Published: 16:27, 02 November 2019
| Updated: 11:29, 12 November 2019
The Liberal Democrats are facing a backlash about its decision to contest the super-marginal seat of Canterbury with even some of its own supporters predicting that it will hand victory to the Conservatives.
Tim Walker, a journalist who once worked alongside Boris Johnson and currently writes for The New European, was unveiled yesterday as its candidate for the December poll.
But the party's decision to field a candidate in a marginal seat where Labour has a wafer thin majority has prompted concerns it will split the anti-Conservative vote.
The party has been criticised on social media for fielding a candidate with many saying it should have allowed Labour MP Rosie Duffield a clear run to enhance her prospects of retaining the seat.
In a statement announcing his nomination, Mr Walker said: "We are all sick to death of the mess the Tories and Labour have got us into with Brexit.
"We talk more about Brexit than we do about issues such as homelessness or climate change.
"Any form of Brexit will clog up the government and parliament for years.
"The best Brexit deal is the membership of the EU we currently have.”
But there was a mixed reaction on social media, with some party supporters saying they were disappointed the party had decided to contest the seat:
Some said the party should have sought a deal with Labour:
However, there was support from others:
Mr Walker said he hoped to ensure the election was not just a two-way fight between the Conservatives and Labour.
He said he would focus on key local issues, such as the future of the hospital, which he said the Conservatives were spreading fake news about.
The candidate said the Liberal Democrat's position on Brexit would appeal to remain supporters confused by Labour's stance.
"It is much easier for me to look people in the eye and say that we want to bring an end to Brexit - Labour's position is ambiguous," he said.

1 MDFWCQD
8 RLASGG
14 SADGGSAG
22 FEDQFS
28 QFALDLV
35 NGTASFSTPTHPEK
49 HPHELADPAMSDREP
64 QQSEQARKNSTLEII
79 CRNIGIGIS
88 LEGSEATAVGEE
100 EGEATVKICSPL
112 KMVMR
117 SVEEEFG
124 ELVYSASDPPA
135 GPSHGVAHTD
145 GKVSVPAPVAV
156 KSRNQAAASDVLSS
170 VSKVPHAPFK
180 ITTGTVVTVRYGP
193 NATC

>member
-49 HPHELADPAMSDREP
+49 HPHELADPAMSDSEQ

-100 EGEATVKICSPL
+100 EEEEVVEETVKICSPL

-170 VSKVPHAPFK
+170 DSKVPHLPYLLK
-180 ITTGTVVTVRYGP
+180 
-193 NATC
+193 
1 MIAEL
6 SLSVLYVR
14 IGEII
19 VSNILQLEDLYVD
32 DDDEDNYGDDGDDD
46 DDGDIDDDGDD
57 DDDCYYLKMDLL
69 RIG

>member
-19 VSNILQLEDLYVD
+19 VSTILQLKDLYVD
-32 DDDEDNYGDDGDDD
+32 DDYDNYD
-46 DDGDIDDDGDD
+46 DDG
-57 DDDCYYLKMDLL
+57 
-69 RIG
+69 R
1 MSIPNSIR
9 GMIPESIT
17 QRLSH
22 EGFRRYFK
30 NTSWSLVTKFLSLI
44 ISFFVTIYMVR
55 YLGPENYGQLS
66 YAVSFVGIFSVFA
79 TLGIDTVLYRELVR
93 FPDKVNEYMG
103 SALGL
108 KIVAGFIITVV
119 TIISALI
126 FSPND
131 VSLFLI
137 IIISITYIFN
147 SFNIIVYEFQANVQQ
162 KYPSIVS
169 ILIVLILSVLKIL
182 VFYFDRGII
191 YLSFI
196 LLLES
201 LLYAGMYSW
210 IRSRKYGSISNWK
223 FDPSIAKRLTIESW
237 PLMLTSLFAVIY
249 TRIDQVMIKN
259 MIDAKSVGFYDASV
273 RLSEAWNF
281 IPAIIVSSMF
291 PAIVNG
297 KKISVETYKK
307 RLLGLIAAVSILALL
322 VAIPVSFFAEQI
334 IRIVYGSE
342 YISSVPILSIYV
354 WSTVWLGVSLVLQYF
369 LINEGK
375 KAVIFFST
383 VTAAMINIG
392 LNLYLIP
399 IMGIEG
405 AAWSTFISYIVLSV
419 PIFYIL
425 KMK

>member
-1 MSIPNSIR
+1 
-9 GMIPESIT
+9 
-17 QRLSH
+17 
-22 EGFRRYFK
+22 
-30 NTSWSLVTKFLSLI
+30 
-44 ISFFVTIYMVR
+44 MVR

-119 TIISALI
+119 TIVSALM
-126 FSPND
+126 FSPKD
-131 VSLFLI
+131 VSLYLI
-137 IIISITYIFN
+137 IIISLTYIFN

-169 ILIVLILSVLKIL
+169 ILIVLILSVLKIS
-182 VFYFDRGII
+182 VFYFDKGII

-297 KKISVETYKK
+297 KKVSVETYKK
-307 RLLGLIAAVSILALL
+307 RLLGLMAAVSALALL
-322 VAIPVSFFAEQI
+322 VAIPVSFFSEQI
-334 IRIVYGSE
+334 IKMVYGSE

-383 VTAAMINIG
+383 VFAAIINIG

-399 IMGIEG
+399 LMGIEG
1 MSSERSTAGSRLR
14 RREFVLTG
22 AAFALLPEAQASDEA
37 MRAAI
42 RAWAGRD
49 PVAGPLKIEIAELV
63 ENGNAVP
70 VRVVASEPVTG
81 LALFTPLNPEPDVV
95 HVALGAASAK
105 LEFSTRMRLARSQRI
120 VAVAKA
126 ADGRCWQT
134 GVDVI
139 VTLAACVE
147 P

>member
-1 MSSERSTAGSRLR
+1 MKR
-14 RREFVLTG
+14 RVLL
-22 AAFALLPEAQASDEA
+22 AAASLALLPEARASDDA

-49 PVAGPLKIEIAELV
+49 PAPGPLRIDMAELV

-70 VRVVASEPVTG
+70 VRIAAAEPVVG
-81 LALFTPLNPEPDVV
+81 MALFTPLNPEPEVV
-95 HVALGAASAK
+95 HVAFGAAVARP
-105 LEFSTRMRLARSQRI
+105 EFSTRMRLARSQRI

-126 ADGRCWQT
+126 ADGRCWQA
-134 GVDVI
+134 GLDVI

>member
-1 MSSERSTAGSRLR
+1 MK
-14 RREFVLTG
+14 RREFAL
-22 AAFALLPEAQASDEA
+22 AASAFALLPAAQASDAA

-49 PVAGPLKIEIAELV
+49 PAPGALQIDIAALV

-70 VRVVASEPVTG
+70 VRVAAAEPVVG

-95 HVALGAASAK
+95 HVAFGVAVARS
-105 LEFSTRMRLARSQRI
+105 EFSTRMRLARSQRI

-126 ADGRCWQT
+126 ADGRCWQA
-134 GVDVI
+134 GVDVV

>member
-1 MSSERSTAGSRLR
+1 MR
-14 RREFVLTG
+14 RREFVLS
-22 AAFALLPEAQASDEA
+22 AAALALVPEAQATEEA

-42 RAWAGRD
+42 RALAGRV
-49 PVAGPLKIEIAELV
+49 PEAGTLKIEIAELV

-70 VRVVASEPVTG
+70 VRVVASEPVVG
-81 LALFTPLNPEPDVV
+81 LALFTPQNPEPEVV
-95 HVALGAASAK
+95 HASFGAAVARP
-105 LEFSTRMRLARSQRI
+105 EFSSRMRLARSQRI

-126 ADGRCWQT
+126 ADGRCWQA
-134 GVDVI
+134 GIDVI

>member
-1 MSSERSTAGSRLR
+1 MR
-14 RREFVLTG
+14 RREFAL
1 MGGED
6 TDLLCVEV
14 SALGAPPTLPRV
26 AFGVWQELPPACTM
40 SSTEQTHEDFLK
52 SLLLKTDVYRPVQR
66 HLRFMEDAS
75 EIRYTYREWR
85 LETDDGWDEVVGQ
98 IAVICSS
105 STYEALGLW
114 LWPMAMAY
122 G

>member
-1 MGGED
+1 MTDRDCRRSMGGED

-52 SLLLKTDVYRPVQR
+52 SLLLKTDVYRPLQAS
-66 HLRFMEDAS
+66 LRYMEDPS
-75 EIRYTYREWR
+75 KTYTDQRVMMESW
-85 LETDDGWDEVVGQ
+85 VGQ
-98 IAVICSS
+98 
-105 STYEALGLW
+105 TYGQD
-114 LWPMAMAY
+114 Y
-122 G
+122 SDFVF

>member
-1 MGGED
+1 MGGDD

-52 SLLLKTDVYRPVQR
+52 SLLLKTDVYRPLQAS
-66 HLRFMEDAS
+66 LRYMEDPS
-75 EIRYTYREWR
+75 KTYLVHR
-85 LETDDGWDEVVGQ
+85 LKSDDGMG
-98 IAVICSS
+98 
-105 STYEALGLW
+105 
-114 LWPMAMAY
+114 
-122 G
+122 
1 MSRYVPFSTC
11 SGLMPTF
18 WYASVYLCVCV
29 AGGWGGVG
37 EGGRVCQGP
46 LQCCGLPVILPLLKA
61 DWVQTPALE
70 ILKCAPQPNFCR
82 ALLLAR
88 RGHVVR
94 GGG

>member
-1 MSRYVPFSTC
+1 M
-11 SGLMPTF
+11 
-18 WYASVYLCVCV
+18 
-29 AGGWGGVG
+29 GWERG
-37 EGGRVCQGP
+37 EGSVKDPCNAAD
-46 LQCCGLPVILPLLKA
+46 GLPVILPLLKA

Mr Walker added if Boris Johnson was elected with a massive majority it would lead to a right-wing government "which would do great damage to society".
The selection of a candidate had been in limbo after national party chiefs suspended the process but gave no explanation for why.
The length of time it has taken the Liberal Democrats to select a candidate to contest Canterbury might indicate that it was aware there could be criticism of the potential for the anti-Conservative vote to be split.
But it is a situation in which the party would have been damned if it had let Labour have a free run and damned if it hadn't.
The misgivings of many about the strategy of contesting the seat and running the risk of handing victory to the Conservatives are understandable.
Especially so given the party leadership has openly acknowledged it is in discussions over "non aggression pacts" and alliances with others.
And it has decided not to contest the seat held by the former Conservative minister Dominic Grieve.
It is worth noting the party did reasonably well in the recent council elections doubling its number of councillors to six so it is not a spent force.
And it has a much more explicit and unequivocal position on Brexit than Labour.
Either way the outcome is in the balance and if the Brexit party candidate chooses to stay in the race, there is the intriguing prospect of a four-way contest.